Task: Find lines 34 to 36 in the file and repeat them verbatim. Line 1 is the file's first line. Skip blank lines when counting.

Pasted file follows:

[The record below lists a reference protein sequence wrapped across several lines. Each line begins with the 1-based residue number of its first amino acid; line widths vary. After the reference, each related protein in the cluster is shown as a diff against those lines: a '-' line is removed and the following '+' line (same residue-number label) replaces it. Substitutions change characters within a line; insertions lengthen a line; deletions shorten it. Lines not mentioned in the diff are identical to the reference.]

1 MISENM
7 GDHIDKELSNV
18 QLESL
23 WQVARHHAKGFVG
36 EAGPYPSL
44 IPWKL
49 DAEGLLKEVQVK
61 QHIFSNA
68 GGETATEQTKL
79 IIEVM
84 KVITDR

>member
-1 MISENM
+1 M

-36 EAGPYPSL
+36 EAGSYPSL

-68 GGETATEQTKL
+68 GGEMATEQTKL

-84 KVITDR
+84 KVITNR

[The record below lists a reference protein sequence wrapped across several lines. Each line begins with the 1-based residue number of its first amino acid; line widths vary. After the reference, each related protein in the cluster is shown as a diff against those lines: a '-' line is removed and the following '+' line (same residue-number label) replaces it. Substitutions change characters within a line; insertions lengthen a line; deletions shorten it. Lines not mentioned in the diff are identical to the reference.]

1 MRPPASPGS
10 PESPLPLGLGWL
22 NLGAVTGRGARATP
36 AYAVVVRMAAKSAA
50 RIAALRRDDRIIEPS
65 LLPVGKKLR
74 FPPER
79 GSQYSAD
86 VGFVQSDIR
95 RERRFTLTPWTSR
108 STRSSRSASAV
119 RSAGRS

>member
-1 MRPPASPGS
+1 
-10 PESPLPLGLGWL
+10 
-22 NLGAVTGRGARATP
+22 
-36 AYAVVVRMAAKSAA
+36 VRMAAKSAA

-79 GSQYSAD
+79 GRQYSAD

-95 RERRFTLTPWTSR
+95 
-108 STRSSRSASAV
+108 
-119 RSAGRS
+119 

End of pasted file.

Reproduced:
119 RSAGRS

>member
-1 MRPPASPGS